The slow death of government IT

I read the wired article on the lateral move of Todd Park from US Government CTO to technology advisor to the whitehouse. It’s a fascinating deep dive into the mind set different between modern technology companies and our political administrations. What’s interesting is that there has been some leadership down south that has yet to materialize here. And the question is why?

The article, and my experience, cite a mentality rooted in caution, security over experimentation and adherence to bureaucratic procedure as the major causes of the current failures. Fundamentally, thought, for me the issue is rooted in the government’s definition of fairness. Fairness, you might ask, how could that be a bad thing? Well, much like I tell my children every. single. day., fair is getting what you need, not making sure everything is equal.

In a government procurement process, in Alberta at least, the conversation goes something like this:

Bureaucrat: We really need to solve problem X

Procurement officer: Ok, please define the criteria of a solution that will solve that problem.

Bureaucrat: But how can I define discreet criteria that will evaluate if we’ve got the right solution when I don’t know what the right solution is?

PO: That’s not my problem, we have to be able to evaluate if the proposed solutions, in their entirety will solve your problem. It needs to be fair.

In theory, there is a good reason behind this process: to ensure that we only aware contracts based on the merits of the proposed solution, and not to our best friends. Appropriate use of government funds and all that. But what this does, in practice, is has the people who have no idea how to solve a problem determine criteria for determining of a solution is the right one. When a solution for a problem arrises that doesn’t fit the mould of what the bureaucrat envisioned might be the problem, it cannot be considered because it doesn’t meet the criteria.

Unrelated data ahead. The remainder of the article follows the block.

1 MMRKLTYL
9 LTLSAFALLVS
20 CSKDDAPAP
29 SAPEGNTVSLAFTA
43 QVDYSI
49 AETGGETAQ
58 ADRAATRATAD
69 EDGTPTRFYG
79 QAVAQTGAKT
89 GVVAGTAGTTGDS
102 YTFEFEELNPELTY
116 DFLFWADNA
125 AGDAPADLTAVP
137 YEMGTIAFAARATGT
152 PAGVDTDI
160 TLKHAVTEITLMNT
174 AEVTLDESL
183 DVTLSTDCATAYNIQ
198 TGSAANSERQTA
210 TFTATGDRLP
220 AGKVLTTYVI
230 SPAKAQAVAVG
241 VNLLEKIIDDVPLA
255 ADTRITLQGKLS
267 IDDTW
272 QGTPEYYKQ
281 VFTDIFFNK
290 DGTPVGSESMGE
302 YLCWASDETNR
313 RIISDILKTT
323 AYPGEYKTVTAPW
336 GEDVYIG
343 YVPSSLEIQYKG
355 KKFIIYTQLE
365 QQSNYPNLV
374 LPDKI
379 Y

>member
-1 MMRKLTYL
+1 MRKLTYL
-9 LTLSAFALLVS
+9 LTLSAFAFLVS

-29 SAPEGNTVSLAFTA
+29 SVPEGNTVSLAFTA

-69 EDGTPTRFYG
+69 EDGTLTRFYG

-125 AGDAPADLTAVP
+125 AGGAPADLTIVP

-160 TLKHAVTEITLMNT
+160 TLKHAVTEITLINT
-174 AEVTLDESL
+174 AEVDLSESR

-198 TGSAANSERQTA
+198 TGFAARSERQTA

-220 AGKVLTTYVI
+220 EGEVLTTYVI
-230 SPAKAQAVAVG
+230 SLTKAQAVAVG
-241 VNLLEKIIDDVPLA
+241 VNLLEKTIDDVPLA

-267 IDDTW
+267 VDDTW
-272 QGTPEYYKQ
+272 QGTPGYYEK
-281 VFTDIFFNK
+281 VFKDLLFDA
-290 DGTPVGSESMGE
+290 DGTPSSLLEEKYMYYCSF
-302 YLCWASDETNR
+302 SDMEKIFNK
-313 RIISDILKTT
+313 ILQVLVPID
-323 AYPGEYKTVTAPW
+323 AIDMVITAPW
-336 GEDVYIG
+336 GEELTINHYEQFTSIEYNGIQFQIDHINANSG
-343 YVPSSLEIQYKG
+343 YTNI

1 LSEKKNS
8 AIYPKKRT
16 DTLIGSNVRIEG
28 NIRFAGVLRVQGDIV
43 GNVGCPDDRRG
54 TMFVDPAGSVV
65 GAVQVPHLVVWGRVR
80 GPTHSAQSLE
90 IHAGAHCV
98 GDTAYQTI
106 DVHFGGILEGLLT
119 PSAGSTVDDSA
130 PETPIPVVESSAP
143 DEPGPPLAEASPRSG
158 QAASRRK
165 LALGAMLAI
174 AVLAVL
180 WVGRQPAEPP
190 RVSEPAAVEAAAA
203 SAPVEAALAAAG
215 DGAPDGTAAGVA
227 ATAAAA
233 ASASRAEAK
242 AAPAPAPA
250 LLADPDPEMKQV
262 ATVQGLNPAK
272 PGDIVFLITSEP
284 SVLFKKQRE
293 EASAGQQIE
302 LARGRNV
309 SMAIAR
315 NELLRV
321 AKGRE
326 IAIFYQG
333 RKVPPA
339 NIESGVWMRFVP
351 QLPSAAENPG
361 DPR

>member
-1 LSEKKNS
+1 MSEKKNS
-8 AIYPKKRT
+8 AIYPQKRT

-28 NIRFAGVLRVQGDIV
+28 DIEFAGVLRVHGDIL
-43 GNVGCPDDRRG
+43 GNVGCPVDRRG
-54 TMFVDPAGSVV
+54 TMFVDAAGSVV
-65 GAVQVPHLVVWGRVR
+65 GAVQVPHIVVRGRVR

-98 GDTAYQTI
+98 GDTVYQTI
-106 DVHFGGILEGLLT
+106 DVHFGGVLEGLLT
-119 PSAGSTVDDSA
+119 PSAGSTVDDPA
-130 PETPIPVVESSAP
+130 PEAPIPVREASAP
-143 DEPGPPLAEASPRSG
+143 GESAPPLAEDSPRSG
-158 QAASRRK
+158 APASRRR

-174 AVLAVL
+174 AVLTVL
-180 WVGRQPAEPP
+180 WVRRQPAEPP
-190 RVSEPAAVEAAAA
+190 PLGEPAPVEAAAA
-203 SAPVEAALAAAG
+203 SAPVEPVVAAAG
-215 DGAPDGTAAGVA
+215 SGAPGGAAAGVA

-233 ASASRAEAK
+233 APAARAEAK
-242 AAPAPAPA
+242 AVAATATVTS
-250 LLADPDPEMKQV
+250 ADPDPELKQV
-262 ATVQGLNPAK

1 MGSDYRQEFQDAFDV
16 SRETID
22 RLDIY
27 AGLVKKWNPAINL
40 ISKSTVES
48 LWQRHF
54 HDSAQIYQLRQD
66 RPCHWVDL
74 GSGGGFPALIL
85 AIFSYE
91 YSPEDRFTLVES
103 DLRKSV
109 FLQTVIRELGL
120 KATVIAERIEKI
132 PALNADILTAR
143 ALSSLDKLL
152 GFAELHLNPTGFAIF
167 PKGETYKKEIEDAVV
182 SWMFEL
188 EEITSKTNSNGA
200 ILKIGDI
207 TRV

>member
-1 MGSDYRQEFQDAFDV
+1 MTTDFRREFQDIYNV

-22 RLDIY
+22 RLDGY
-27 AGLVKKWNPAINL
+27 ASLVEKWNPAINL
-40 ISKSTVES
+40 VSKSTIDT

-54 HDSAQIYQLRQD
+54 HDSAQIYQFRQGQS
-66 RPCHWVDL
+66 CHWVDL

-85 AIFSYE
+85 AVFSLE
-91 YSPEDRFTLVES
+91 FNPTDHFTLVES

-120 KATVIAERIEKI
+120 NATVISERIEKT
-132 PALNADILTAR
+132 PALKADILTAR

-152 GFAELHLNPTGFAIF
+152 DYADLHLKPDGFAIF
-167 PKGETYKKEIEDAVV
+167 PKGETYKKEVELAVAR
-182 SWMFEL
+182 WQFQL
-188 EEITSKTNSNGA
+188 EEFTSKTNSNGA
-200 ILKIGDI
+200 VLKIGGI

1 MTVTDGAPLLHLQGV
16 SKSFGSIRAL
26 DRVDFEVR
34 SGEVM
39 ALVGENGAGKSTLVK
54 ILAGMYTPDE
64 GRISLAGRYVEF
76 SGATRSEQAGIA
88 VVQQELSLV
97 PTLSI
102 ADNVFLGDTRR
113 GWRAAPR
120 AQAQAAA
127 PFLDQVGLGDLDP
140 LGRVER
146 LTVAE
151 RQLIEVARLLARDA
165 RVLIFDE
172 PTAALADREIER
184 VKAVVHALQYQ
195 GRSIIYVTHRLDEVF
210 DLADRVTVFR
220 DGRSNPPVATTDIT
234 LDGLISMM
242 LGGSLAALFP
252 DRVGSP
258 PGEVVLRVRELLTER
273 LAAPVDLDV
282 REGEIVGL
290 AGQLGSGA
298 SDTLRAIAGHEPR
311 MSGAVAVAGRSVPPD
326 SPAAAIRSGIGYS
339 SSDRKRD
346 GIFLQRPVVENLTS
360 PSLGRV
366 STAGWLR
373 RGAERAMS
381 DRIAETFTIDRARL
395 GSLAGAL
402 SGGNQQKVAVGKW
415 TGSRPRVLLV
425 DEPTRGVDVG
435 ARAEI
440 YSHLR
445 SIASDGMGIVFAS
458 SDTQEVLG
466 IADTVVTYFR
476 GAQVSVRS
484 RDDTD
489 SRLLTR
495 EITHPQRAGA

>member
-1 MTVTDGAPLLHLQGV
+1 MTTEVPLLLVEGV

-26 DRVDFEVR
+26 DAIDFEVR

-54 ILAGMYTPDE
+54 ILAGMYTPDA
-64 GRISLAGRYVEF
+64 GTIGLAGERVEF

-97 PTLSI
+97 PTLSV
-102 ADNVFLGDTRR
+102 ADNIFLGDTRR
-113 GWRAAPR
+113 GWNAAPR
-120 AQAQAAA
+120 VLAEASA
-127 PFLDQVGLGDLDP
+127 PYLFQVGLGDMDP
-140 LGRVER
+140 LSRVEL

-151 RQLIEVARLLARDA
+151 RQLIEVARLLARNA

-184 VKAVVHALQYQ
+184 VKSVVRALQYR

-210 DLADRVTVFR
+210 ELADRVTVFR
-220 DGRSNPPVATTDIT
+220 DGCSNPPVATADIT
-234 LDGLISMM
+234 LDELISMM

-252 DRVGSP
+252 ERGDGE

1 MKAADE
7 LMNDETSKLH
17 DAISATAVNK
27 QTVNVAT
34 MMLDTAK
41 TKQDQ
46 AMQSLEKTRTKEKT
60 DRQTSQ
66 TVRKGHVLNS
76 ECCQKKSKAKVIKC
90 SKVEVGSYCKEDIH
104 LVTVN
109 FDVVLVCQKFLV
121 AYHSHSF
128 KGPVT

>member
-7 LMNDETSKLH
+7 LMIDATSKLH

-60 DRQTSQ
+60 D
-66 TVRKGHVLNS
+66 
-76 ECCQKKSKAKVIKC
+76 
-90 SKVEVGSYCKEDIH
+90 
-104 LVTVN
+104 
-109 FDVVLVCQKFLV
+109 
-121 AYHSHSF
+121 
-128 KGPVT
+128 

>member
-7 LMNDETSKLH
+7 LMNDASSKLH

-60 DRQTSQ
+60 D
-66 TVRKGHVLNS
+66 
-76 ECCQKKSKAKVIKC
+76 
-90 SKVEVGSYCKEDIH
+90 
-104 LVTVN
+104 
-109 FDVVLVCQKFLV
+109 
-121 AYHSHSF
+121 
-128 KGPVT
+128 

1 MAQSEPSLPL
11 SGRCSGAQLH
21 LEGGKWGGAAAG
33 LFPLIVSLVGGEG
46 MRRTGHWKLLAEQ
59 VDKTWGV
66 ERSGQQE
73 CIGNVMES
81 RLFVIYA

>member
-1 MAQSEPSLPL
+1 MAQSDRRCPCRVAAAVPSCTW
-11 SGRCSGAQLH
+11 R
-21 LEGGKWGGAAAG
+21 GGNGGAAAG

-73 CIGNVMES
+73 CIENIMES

To make the best use of governement money, we would want developers (or whomever) to be nimble, quick, risk-taking with relentless testing to find and mitigate errors quickly. I’ve always said that the list of requirements changes as soon as any part of the solution is put in front of the client. When you’ve RFP’d a huge solution, the winner is bound by contracts to deliver that solution even if you change your mind half way through. Sure there are change requests and so forth, but fundamentally the governement processes expect that nothing of the success criteria will change until you’re done when in reality they change constantly and immediately.

I wish Mr.Park and all those working in the US administration the best of luck. I hope they are able to take the disaster of healthcare.gov and transform the mindset of governement bureaucracies. More importantly I hope that that trend moves its way up here. For me, since I tend to work in that environement all too often. And for the people of Alberta. The current system is wasting time and money and liberally burning people out. It is time for a change, and maybe this time that change will come from an unexpected source, the US federal governement.


Jon Holt

A coach, an entrepreneur, and a no-bull advisor in growing small businesses through the use of practical strategy, light-weight governance and sitting back and thinking about running your business, regardless of what you do.

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